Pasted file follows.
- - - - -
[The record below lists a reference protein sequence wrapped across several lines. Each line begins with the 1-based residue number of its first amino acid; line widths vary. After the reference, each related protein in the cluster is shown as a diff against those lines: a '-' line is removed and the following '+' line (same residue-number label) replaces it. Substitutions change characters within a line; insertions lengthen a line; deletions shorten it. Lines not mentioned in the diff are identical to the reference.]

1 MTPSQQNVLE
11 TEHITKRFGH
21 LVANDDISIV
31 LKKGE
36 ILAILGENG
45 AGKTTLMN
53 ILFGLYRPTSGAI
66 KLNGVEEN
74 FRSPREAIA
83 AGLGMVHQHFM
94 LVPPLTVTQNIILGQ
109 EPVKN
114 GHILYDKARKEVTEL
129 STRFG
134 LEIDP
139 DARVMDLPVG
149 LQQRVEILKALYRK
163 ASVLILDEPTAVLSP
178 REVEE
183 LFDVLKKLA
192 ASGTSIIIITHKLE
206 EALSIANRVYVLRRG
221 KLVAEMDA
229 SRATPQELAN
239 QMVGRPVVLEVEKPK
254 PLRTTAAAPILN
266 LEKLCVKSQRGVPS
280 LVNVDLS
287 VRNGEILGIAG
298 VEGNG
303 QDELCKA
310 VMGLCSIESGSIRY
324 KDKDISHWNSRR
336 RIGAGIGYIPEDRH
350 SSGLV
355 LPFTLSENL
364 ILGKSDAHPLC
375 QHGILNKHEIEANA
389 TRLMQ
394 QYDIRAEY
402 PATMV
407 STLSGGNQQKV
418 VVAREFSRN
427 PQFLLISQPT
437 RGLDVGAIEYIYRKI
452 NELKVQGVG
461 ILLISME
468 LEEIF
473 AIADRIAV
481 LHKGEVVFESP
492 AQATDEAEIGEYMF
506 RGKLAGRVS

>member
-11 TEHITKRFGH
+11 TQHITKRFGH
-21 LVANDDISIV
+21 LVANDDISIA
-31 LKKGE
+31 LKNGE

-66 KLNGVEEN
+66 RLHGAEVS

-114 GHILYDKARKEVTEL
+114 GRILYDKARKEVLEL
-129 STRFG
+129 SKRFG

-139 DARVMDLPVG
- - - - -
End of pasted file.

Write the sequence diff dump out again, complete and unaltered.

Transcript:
[The record below lists a reference protein sequence wrapped across several lines. Each line begins with the 1-based residue number of its first amino acid; line widths vary. After the reference, each related protein in the cluster is shown as a diff against those lines: a '-' line is removed and the following '+' line (same residue-number label) replaces it. Substitutions change characters within a line; insertions lengthen a line; deletions shorten it. Lines not mentioned in the diff are identical to the reference.]

1 MTPSQQNVLE
11 TEHITKRFGH
21 LVANDDISIV
31 LKKGE
36 ILAILGENG
45 AGKTTLMN
53 ILFGLYRPTSGAI
66 KLNGVEEN
74 FRSPREAIA
83 AGLGMVHQHFM
94 LVPPLTVTQNIILGQ
109 EPVKN
114 GHILYDKARKEVTEL
129 STRFG
134 LEIDP
139 DARVMDLPVG
149 LQQRVEILKALYRK
163 ASVLILDEPTAVLSP
178 REVEE
183 LFDVLKKLA
192 ASGTSIIIITHKLE
206 EALSIANRVYVLRRG
221 KLVAEMDA
229 SRATPQELAN
239 QMVGRPVVLEVEKPK
254 PLRTTAAAPILN
266 LEKLCVKSQRGVPS
280 LVNVDLS
287 VRNGEILGIAG
298 VEGNG
303 QDELCKA
310 VMGLCSIESGSIRY
324 KDKDISHWNSRR
336 RIGAGIGYIPEDRH
350 SSGLV
355 LPFTLSENL
364 ILGKSDAHPLC
375 QHGILNKHEIEANA
389 TRLMQ
394 QYDIRAEY
402 PATMV
407 STLSGGNQQKV
418 VVAREFSRN
427 PQFLLISQPT
437 RGLDVGAIEYIYRKI
452 NELKVQGVG
461 ILLISME
468 LEEIF
473 AIADRIAV
481 LHKGEVVFESP
492 AQATDEAEIGEYMF
506 RGKLAGRVS

>member
-11 TEHITKRFGH
+11 TQHITKRFGH
-21 LVANDDISIV
+21 LVANDDISIA
-31 LKKGE
+31 LKNGE

-66 KLNGVEEN
+66 RLHGAEVS

-114 GHILYDKARKEVTEL
+114 GRILYDKARKEVLEL
-129 STRFG
+129 SKRFG

-139 DARVMDLPVG